Archaeological and Anthropological Sciences

, Volume 7, Issue 4, pp 399–421 | Cite as

The New Kingdom settlement of Amara West (Nubia, Sudan): mineralogical and chemical investigation of the ceramics

Original Paper

Abstract

Forty-three pottery samples from the New Kingdom site at Amara West in Nubia (Sudan) were analysed by optical microscopy and scanning electron microscopy-energy dispersive X-ray spectrometry to identify pottery potentially produced at the site. Twenty-two samples from modern local alluvial soils, modern locally made pottery and archaeological material (mudbricks, daub, oven liners and kiln fragments), likely to have been made from locally sourced clays, were also studied. The analytically and microscopically defined pottery fabrics were cross-correlated with macroscopic fabrics defined on-site during fieldwork to demonstrate not only the potential and limitations of both approaches but also how the complementary datasets can provide new insights. The mineralogical and chemical analyses, of 65 samples, suggest that locally manufactured pottery included both Egyptian-style tableware and Nubian-style cooking pots. At the same time, the community at the site imported ceramics from a variety of different regions, including Egypt itself.

Keywords

Amara West New Kingdom pottery Thin sections SEM-EDX Provenance Nubia Vienna system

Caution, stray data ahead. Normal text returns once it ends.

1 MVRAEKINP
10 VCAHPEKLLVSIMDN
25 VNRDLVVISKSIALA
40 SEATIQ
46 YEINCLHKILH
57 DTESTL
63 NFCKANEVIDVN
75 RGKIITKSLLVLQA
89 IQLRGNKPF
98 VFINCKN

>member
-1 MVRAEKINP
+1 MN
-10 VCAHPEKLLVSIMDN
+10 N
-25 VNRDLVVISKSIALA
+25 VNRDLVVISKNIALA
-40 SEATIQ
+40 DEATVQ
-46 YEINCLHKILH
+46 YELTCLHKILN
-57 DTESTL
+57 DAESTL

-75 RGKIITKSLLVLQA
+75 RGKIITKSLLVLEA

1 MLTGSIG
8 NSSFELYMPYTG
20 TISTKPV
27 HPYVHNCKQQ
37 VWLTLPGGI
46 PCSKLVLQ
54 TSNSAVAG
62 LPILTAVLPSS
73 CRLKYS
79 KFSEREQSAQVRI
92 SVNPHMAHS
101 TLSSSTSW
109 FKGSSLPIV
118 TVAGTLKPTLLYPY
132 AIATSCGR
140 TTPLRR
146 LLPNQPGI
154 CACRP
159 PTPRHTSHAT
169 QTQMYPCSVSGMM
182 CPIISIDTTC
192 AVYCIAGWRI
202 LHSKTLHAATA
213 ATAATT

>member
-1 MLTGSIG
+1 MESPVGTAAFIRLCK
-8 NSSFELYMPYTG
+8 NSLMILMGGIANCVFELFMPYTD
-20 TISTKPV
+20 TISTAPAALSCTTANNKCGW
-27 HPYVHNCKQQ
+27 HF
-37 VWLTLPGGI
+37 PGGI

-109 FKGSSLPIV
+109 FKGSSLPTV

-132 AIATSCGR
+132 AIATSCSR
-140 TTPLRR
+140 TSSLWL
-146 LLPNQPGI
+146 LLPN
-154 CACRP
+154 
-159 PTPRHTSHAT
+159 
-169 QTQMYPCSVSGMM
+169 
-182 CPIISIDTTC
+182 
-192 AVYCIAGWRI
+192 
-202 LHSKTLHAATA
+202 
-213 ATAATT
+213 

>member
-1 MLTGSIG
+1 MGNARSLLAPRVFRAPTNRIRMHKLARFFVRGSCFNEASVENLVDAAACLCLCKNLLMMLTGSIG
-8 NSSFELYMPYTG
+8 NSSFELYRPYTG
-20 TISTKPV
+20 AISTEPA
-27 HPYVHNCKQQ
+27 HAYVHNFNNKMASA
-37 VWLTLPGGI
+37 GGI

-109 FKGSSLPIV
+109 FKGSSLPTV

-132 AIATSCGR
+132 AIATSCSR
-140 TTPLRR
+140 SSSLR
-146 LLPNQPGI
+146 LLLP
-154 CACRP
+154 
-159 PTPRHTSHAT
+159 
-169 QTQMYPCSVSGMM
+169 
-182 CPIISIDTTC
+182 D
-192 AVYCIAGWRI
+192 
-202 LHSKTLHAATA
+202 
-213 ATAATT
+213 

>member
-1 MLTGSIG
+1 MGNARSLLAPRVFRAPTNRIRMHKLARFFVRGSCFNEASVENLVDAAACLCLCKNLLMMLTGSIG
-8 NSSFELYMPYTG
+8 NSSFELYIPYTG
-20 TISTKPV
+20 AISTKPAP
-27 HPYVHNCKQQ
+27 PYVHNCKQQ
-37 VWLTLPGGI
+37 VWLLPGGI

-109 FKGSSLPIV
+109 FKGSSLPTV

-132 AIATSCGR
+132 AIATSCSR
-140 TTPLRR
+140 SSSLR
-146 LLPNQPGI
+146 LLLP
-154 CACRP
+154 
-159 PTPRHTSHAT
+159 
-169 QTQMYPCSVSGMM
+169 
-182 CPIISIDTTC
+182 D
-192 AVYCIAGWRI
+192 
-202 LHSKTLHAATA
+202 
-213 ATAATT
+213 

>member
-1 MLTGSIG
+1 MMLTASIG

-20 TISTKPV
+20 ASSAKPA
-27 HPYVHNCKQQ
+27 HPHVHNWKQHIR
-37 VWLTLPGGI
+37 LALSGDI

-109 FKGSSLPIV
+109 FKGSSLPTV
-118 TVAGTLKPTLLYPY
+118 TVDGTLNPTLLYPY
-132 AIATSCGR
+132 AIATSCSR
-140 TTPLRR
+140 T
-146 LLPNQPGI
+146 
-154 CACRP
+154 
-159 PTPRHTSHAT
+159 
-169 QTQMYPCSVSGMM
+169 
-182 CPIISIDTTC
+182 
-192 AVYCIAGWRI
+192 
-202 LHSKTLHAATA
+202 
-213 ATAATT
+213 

Notes

Acknowledgments

This study was undertaken under the auspices of a Leverhulme Trust sponsored project on Health and diet in ancient Nubia; the Amara West Research Project (www.britishmuseum.org/AmaraWest) has also received generous support from the British Academy and Fondation Michela Schiff Giorgini. All fieldwork is undertaken in collaboration with the National Corporation for Antiquities and Museums (Sudan). We are grateful to Abdelrahman Ali (Director General), Hassan Hussein Idris (former Director General), Salah Mohamed Ahmed (Director of Fieldwork) and our site inspector, Shadia Abdu Rabo, for facilitating work and permitting export of samples. The material discussed here was recovered from excavations supervised by Neal Spencer, An Van Camp, Mary Shepperson, Mat Dalton, Charly Vallance, Shadia Abdu Rabo, René Kertesz, Stephanie Aulsebrook, Tom Lyons, Michaela Binder, Nicole Lorenz and Nick Soderberg.

The authors would also like to thank Dr Catherine Higgitt, Dr Andrew Middleton, Mr Nigel Meeks and Dr Roberta Tomber (CSR, The British Museum), Dr Mary Ownby (Desert Archaeology Inc.), Prof. Y. Goren (Tel Aviv University), three anonymous reviewers, and Dr John Meadows (Zentrum für Baltische und Skandinavische Archäologie, Leibniz-Labor für Altersbestimmung und Isotopenforschung, Christian-Albrechts-Universität, Germany) for their useful comments and discussion.

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Copyright information

© Springer-Verlag Berlin Heidelberg 2014

Authors and Affiliations

  1. 1.Department of Conservation and Scientific ResearchThe British MuseumLondonUK
  2. 2.Département des Antiquités égyptiennesMusée du LouvreParisFrance
  3. 3.Department of Ancient Egypt and SudanThe British MuseumLondonUK

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